Start now: It is not too late to secure a position for the holidays, but don’t delay further.  Begin by determining what types of retailers are suited to your experience and skills.  If you are an avid golfer, that could be of help in securing a job in a sporting goods store or with a golf merchandiser.

Become a fill-in:  Some retailers put many of their full-time back-office people on the sales floor during the holiday season.  That means temporary help will be needed to ensure that back-office work continues.  You can also get a foot in the door by offering to start working now as an on-call fill-in for vacationing staffers.

Befriend store manager, staff: Retailers may not make any holiday hiring decisions until late October.  However, you can get a head start by frequently visiting the stores where you might like to work.  Befriend employees, particularly the managers.  Your enthusiasm about shopping there will pay off later when you mention that you are looking for holiday work.  Let it be known you and your family like to shop there.  That could help secure a position.

Offer to be a floater: Chain stores with several locations in your area may be interested in using you as a substitute for employees who call in sick or are on vacation. Let the hiring manager know up front that you are willing to be wherever the store needs you on any given day.

 Promote computer skills: More and more stores are changing from traditional cash registers to computer-based systems that allow stores to manage inventory more efficiently.  Being comfortable and skilled in computer use should be a major selling point when applying for a position.

Dress for success:  Even though employees may not dress up for their jobs, it is always a good idea to wear your nicest clothes to interviews.  If you own a suit, wear it.  It will make you stand out among all the applicants who come to interview in jeans and T-shirts.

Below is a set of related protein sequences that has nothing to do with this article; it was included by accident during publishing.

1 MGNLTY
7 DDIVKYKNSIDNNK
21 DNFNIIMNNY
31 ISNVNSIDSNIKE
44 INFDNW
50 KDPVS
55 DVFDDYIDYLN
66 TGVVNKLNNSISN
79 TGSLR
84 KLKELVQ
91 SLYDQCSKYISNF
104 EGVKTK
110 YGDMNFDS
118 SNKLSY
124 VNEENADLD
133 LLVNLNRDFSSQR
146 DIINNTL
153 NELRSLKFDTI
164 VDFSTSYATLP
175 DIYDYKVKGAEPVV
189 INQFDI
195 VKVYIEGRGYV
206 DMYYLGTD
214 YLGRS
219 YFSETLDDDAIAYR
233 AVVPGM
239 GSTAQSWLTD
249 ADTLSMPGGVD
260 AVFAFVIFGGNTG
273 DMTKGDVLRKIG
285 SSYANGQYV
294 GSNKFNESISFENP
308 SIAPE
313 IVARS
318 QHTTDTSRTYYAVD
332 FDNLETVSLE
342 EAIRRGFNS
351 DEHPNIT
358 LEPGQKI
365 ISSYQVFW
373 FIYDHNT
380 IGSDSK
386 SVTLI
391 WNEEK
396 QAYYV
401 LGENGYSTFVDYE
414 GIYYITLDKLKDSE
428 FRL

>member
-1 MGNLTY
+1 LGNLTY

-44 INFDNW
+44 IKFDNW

Be available to work after the holidays:  While stores need extra help during busy seasons, many would still prefer to hire someone who plans to stay longer.  The cost of hiring and training someone who will be there only for a few months is costly.  So, by letting the employer know that you would like to remain after the holiday season, you are sending a message that you are committed and not just there for the discounts.



Not Dressing Appropriately.  You do not have to wear a business suit.  However, you do not want to show up in torn, baggy jeans and an oversized basketball jersey.  If you are a retiree, make sure you wear updated styles.

Arriving Late to the Interview.  In a competitive market, late arrival immediately eliminates you from the interview process.  Particularly in retail, where adhering to one’s scheduled hours is paramount, arriving late to an interview tells the employer that you will be unreliable.

Requesting a Certain Schedule.  Asking to work a certain set of hours during the interview is a big no-no.  As a part-time seasonal worker, you will be the lowest person on the totem pole and have the least leverage when it comes to requesting a special schedule.

Asking About Money During Interview.  Let the employer bring up money.  The only thing you should be focused on during the interview is providing information that proves you will be a good addition to the staff.

Not Mentioning Relevant Experience.  As a teen, stay-at-home mother or a retired CPA, you may think that you do not have any experience worth mentioning in an interview.  Chances are good that you do.  Whether it was organizing a pep rally at school or running the church bake sale, you want to mention all experience that will tell the employer that you are capable, responsible and able to organize and prioritize.


About CGC Coaches

The latest workplace news/trends/issues from global outplacement and business coaching consultancy Challenger, Gray and Christmas.